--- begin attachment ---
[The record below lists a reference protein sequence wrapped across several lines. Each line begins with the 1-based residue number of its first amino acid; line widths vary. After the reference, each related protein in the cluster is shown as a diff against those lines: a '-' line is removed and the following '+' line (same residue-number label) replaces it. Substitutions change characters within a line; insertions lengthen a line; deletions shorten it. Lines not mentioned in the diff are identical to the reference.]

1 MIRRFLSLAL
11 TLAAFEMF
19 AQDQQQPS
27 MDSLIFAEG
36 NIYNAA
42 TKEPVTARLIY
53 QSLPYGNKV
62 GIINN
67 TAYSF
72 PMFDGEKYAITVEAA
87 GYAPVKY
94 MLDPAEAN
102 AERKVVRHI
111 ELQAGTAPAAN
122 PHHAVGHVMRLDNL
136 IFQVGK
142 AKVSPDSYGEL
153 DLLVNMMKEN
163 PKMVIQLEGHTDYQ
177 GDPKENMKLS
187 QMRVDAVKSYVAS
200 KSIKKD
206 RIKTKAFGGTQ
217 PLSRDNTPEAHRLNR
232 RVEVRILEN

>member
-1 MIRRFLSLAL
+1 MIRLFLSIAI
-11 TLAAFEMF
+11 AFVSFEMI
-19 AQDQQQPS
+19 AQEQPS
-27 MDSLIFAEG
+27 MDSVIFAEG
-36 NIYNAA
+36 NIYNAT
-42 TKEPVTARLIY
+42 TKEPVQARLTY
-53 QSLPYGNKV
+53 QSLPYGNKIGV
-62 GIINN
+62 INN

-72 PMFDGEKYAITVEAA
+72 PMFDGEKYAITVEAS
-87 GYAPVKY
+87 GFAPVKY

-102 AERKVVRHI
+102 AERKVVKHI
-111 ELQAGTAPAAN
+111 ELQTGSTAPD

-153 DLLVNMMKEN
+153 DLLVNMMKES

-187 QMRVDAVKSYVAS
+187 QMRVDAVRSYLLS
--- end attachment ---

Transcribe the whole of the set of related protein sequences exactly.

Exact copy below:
[The record below lists a reference protein sequence wrapped across several lines. Each line begins with the 1-based residue number of its first amino acid; line widths vary. After the reference, each related protein in the cluster is shown as a diff against those lines: a '-' line is removed and the following '+' line (same residue-number label) replaces it. Substitutions change characters within a line; insertions lengthen a line; deletions shorten it. Lines not mentioned in the diff are identical to the reference.]

1 MIRRFLSLAL
11 TLAAFEMF
19 AQDQQQPS
27 MDSLIFAEG
36 NIYNAA
42 TKEPVTARLIY
53 QSLPYGNKV
62 GIINN
67 TAYSF
72 PMFDGEKYAITVEAA
87 GYAPVKY
94 MLDPAEAN
102 AERKVVRHI
111 ELQAGTAPAAN
122 PHHAVGHVMRLDNL
136 IFQVGK
142 AKVSPDSYGEL
153 DLLVNMMKEN
163 PKMVIQLEGHTDYQ
177 GDPKENMKLS
187 QMRVDAVKSYVAS
200 KSIKKD
206 RIKTKAFGGTQ
217 PLSRDNTPEAHRLNR
232 RVEVRILEN

>member
-1 MIRRFLSLAL
+1 MIRLFLSIAI
-11 TLAAFEMF
+11 AFVSFEMI
-19 AQDQQQPS
+19 AQEQPS
-27 MDSLIFAEG
+27 MDSVIFAEG
-36 NIYNAA
+36 NIYNAT
-42 TKEPVTARLIY
+42 TKEPVQARLTY
-53 QSLPYGNKV
+53 QSLPYGNKIGV
-62 GIINN
+62 INN

-72 PMFDGEKYAITVEAA
+72 PMFDGEKYAITVEAS
-87 GYAPVKY
+87 GFAPVKY

-102 AERKVVRHI
+102 AERKVVKHI
-111 ELQAGTAPAAN
+111 ELQTGSTAPD

-153 DLLVNMMKEN
+153 DLLVNMMKES

-187 QMRVDAVKSYVAS
+187 QMRVDAVRSYLLS